“We transformed the way people communicate,” says RIM’s Mike Lazaridis

by Istvan Fekete on April 1, 2013

The change in how people communicate started roughly thirty years ago in a tiny, three-room office above a bagel shop in Waterloo, Ontario. This is where two guys, Mike Lazaridis and Doug Fregin, started their business without even enough money for proper desk. These two men created the foundation of what we know today as BlackBerry, formerly Research In Motion.

After spending three decades building RIM into a global smartphone giant, Mr. Lazaridis announced on Thursday he will step down from the board of BlackBerry and cut all ties with the company, bringing an end to an era in Canadian business.

He had already stepped down as CEO, giving his position to Thorsten Heins, whom he had hand-picked as his successor, but had remained vice-chair of the board. According to the Thursday announcement, Mr. Lazaridis will close this era of his life with RIM, leaving it in the capable hands of Heins after a positive quarterly earnings report.

Looking back over the past three decades, Mr. Lazaridis said to The Globe and Mail: “We transformed the way people communicate,” Mr. Lazaridis says matter of factly. “Jim and I had an opportunity to build something unbelievable in this country. … Building an iconic brand, building an iconic service and product and I hope setting an example that this can be done in Canada, by Canadians, and if you give back to the community, you create this virtuous cycle that has incredible long-term potential.”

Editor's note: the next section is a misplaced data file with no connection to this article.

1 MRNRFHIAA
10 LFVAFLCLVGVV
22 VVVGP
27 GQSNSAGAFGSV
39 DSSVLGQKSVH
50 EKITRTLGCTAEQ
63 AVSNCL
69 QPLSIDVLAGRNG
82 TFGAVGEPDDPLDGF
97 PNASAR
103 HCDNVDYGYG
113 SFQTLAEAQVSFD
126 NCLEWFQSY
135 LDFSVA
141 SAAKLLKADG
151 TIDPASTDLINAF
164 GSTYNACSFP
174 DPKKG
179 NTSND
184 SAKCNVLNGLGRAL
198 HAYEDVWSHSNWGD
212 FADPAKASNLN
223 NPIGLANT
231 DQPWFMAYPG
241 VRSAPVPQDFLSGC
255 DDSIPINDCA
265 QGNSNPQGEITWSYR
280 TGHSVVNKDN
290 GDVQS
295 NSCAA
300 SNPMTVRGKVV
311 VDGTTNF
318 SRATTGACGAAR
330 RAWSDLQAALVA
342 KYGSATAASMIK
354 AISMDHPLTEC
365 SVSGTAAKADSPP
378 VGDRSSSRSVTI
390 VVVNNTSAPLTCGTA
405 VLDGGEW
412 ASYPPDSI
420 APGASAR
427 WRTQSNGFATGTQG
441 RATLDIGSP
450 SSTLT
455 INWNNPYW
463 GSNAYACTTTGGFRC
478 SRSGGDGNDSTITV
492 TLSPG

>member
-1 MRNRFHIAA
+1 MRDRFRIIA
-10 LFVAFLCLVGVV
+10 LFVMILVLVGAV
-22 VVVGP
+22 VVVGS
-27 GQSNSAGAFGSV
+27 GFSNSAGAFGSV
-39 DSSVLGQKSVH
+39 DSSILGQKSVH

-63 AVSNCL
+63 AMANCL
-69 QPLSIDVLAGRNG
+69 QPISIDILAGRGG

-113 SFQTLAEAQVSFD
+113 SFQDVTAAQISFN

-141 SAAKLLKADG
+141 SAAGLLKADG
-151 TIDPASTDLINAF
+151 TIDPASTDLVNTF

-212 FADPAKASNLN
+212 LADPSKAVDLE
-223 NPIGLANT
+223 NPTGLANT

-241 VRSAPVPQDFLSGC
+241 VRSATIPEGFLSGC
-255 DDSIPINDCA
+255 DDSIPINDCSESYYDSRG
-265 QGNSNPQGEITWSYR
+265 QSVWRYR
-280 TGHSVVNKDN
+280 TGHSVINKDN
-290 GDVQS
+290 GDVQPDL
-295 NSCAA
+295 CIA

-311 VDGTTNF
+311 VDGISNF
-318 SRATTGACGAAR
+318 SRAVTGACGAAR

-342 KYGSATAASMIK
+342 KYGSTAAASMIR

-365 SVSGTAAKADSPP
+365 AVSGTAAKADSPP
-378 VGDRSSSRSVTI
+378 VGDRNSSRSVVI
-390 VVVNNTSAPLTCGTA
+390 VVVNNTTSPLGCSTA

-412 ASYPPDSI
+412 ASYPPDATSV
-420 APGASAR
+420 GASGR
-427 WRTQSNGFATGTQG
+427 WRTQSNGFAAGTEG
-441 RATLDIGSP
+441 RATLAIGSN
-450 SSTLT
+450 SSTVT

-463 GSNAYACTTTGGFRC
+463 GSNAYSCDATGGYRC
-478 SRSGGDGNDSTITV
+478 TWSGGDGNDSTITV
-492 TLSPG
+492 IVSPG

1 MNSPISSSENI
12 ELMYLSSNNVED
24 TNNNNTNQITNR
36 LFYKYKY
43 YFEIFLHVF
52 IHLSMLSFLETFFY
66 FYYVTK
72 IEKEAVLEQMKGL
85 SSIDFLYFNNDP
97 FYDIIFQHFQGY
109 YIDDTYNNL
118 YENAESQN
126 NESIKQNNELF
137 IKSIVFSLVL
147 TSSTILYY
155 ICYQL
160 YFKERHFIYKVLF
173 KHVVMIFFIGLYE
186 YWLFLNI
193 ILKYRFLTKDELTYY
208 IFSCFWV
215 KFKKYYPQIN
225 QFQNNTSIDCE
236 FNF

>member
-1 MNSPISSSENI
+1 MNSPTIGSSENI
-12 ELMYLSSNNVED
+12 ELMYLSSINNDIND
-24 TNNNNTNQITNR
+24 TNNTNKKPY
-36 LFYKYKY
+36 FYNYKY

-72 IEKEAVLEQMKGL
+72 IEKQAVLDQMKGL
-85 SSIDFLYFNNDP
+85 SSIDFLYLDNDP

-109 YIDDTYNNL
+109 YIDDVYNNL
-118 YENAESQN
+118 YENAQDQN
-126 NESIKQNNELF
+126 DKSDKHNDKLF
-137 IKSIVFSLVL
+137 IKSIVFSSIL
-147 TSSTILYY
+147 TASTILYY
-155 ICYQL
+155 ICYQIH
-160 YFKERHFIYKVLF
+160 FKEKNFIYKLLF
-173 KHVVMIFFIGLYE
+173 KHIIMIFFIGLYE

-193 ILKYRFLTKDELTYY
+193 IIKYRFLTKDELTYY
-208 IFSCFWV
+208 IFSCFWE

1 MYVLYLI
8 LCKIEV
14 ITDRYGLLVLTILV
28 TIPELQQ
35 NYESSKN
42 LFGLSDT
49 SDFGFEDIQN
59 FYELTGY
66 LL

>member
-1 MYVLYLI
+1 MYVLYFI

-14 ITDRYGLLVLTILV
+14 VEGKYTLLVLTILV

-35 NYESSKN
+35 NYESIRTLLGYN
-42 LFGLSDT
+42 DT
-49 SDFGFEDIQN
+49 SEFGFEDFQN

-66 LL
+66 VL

Fact is, RIM is still the choice of businessmen: with BlackBerry 10 and the new handsets, the company has managed to remind analysts that they aren’t yet history.

Mr. Lazaridis said he and Jim Balsillie were not blind to the reasons why their success had eventually led to criticism: the accusations were that they had missed industry trends by being too confident they would always remain at the top.

But as history has shown, inventing the smartphone industry isn’t enough to keep the No. 1 position. Looking at the market statistics, what we see is pretty straightforward: Android and iOS dominate the consumer market, but this is about to change as the adoption of BYOD opens the door to these two platforms’ influence on the enterprise market as well. But the preferred option for corporations is still the BlackBerry, because of the company’s decade-long experience in the enterprise market and mobile security.

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Written by: Istvan Fekete. www.digitcom.ca. Follow TheTelecomBlog.com by: RSS, Twitter, Facebook, or YouTube.

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